The migrants crossed in a region where hundreds of people have entered the United States, west of Lukeville, a small border town that is surrounded by the 330,000-acre Organ Pipe Cactus National Monument, about 110 miles southwest of Tucson. Here, Mexico's Highway 2 comes within 120 yards of the U.S.-Mexico border, and is guarded by "Normandy barriers," — bollard-style barriers designed to stymie vehicles. 

The agency is "facing an alarming trend in the rising volume of people illegally crossing our Southwest border," said Rob Daniels, a spokesman for U.S. Customs and Border Protection.

The vast majority of the recent migrants from the chaos-wracked nations of Central America have been turning themselves in to border and immigration officials as soon as possible after they cross, in order to claim asylum here. U.S. law provides for requesting asylum no matter the circumstances of an individual's arrival in this country.

Villareal said that the group arrived around 6 a.m., and that by late Tuesday afternoon agents were still managing the group. 

Villareal said that the agency has been "speaking about these large groups" and turning themselves in, but that Tuesday's group was "alarming" because it was mostly children. 

"What’s problematic about this is that when we talk about the humanitarian crisis,  smugglers are exploiting these very vulnerable people in the desert," by dropping them off, Villareal said. 

Villareal said that the Lukeville area had become a draw for people because it's close to the border, and while there's "limited infrastructure" on the U.S. side, access on the Mexican side is "robust."

"Part of the draw, it’s easy, they recognize that they can walk right across — it’s orchestrated. Let’s not be deceived here, this is an orchestrated effort by a criminal syndicate," Villareal said. "There are thousands of dollars being generated by this effort."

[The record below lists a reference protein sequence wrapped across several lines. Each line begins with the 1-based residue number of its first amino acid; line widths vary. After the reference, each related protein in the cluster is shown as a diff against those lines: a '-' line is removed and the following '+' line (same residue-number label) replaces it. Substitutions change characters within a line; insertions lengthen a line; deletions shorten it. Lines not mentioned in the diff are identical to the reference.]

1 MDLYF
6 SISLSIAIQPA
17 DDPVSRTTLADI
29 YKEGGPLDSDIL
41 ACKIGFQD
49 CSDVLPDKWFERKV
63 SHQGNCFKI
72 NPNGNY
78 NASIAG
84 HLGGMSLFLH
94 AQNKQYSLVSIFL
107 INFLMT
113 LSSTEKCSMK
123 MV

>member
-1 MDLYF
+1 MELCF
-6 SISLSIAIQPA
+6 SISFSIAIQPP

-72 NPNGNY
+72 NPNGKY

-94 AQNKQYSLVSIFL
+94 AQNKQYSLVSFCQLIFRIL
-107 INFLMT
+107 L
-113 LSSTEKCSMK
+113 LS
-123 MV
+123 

He also said that smugglers were coaching people to "exploit the loopholes in our legal system" by requesting asylum. He did not know how many from Tuesday's group had gone through "credible fear" interviews or how many had requested asylum. 

"Part of this crisis is the fact that they’ve been coached by the alien smugglers to exploit the loophole in our legal system, which is to request asylum,"  Smugglers recognize that "there’s limited detention space, particularly for family units, particularly for children; which means that in a span of 20 days, they’re going to be released."

Last summer, DHS's Nielsen — abruptly ousted last week — made similar arguments, saying that Central American families were exploiting "legal loopholes" in the U.S. system, including a complex agreement made between the U.S. government and the American Civil Liberties Union following a 1997 lawsuit known as the Flores Settlement, which limits how long children can be held in standard detention facility to 20 days. 

As rain pitter-pattered of the roof of the Tucson Sector Border Patrol station, Villareal said that he was worried about similar situations in the summer when the "heat is going to take a toll on people — especially children."